It devastates me how much need there is in this world. How does one choose where and how best to help? What action will have long term benefit to a community, a people? Maybe as I take full advantage of my college education these are questions I can start to answer for myself. For the time being however, I am going to forgo the gift I requested for my 18th birthday. With that money, I can fund at least two years of secondary education for Saning’o. I can’t save the world but I can change the life and future of this one young person and his family. 

Check out more pictures at Engaruka!

Friday, August 12, 2011

Kilimanjaro, part 2

    Day three was a welcomed respite with a much shorter hike to Lava Tower camp, at 15,180feet. This area felt as if we had left one world and entered another. Lava Tower is a lava plug rising 300 above the surrounding terrain, surrounded by a lava rock field- a reminder that Kilimanjaro is really just a huge, extinct, freestanding volcano. There is very little vegetation at Lava Camp: the elevation is too high to support significant plant life and by this time I was beginning to wonder just how compatible 15,000ft is with human life!  The stars from this camp forward were unbelievable. How could there be so many stars? I have seen stars away from light pollution before; in the South Pacific and in the mountains, but stars at 15,000ft are entirely different. So much light, so many galaxies- the universe is so full! I can’t tell you how cold we all were as we enjoyed the night sky but no one complained.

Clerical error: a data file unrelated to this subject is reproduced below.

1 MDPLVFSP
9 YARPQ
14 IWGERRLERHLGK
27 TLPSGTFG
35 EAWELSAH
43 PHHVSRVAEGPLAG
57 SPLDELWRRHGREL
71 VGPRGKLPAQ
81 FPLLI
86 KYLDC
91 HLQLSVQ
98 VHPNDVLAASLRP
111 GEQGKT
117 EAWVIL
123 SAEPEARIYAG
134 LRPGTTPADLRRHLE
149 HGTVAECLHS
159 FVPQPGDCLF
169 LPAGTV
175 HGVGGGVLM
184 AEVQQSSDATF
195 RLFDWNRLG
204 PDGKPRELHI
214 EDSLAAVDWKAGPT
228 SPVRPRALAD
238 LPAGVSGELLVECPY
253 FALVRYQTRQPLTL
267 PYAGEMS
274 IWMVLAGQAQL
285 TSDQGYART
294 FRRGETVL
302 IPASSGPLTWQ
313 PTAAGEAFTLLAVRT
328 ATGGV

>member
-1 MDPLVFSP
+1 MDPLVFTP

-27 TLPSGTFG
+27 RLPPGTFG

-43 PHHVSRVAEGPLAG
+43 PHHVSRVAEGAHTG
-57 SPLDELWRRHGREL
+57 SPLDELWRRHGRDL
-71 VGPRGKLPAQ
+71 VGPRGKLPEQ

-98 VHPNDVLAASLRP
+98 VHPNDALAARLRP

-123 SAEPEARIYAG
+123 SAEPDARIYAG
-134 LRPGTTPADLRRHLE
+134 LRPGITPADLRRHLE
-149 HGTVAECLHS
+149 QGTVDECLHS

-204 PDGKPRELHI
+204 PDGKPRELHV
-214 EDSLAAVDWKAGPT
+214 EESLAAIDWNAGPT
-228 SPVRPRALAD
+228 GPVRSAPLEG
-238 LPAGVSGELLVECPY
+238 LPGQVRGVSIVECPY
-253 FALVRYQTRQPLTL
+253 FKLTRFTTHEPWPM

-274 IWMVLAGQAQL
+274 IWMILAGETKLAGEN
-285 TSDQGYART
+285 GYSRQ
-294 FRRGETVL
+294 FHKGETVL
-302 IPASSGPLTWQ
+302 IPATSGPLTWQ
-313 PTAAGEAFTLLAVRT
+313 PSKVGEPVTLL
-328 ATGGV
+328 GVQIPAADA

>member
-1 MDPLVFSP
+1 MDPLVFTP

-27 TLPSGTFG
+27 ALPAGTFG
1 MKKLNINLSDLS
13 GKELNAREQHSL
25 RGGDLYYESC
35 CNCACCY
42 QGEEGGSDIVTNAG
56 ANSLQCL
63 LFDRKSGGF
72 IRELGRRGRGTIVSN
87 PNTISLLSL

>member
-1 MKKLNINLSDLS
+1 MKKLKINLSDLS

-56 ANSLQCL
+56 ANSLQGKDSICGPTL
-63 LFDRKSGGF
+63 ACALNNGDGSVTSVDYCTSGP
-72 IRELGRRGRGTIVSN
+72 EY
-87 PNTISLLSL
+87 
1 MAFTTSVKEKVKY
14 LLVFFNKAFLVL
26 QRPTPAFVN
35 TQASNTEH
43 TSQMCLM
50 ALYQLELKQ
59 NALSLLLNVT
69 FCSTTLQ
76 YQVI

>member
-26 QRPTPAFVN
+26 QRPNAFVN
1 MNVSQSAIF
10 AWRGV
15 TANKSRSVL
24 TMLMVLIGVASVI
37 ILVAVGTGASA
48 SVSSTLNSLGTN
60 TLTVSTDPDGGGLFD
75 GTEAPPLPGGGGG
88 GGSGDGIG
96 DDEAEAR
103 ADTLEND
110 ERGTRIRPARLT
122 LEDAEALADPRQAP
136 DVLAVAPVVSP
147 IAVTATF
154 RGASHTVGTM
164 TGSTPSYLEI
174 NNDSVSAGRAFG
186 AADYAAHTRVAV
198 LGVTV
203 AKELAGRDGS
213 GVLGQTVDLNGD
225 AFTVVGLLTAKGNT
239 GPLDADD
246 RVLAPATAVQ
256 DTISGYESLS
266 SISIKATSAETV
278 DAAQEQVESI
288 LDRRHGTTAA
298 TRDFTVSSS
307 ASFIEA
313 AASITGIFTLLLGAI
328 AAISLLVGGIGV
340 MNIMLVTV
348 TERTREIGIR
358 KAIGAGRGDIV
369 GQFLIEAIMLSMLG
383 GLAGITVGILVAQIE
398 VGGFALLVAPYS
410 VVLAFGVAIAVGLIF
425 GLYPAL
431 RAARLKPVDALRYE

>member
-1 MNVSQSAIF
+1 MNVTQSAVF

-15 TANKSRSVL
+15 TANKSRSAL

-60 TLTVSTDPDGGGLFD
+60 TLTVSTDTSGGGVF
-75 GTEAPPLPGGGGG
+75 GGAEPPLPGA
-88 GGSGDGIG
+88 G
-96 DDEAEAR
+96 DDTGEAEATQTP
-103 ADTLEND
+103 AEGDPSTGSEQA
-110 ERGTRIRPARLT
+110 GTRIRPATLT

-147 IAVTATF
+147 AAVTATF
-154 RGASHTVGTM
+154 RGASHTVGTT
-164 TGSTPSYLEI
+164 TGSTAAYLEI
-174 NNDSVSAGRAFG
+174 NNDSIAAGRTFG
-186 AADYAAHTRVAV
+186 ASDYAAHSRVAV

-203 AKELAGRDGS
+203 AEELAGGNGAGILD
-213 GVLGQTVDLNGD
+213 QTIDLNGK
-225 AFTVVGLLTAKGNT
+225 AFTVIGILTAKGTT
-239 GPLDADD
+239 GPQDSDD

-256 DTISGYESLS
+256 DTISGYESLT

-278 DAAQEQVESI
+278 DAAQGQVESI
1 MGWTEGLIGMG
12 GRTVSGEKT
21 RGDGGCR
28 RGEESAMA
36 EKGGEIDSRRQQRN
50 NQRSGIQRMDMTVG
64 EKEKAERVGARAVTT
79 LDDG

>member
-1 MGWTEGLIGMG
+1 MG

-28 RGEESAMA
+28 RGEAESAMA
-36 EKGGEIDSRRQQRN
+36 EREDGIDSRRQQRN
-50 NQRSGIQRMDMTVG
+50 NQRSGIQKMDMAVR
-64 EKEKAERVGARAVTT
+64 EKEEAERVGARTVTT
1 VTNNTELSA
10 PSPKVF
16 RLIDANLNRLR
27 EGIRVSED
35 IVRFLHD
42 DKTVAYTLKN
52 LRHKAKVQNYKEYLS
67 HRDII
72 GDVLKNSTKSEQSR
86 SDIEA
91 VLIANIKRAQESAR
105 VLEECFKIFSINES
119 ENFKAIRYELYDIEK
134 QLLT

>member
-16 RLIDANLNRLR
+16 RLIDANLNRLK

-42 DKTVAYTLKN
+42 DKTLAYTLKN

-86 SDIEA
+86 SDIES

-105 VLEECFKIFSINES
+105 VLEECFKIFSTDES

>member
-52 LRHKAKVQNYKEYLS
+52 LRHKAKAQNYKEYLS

At Lava Camp we had a chance to get to know our porters better: to ask them questions and answer their questions. These 30ish guys are some of the most amazingly fit and interesting people I have met. As we made our slow way up the mountain, they briskly passed us, carrying all their gear on their backs and ours on their heads. By the time we got to camp each day they already had our tents up, tea ready and would greet us with a song.  One of the aspects of Roadmonkey that I respect (and there are several more) is that they use outfitters who follow the Kilimanjaro Porters Assistance Project (KPAP) guidelines.  KPAP is a not-for-profit organization that works to improve the working conditions of Kili porters. Too often and for too long these porters were underpaid, forced to carry excessive weight, given insufficient food, did not receive their full share of tips and did not have appropriate clothing for the conditions. KPAP works to change that. And the porters deserve so much. Only a small fraction of Kili trekkers would make it even part way up without the assistance of the porters.
       Day four was happily an even shorter hike with an altitude increase of just a few hundred feet to Arrow Glacier camp at 15,796 feet. By this point we were above the majority of the clouds, and beginning to get out of breath doing simple tasks. Add this to the facts that it was getting very cold at night and that our mountain sickness medicine has the unfortunate side effect of increasing ones bladder productivity. It’s not a pretty combination! At Arrow Glacier we had a free afternoon to help with acclimatization. While most of the group spent it going on an additional hike- I chose find a comfy rock, read, and listen to music while watching the ever shifting clouds immediately above me. As an aside, if anyone questions the benefits of a Kindle? Its negligible weight and huge inventory of books is a blessing at 16,000ft where simple walking is an effort!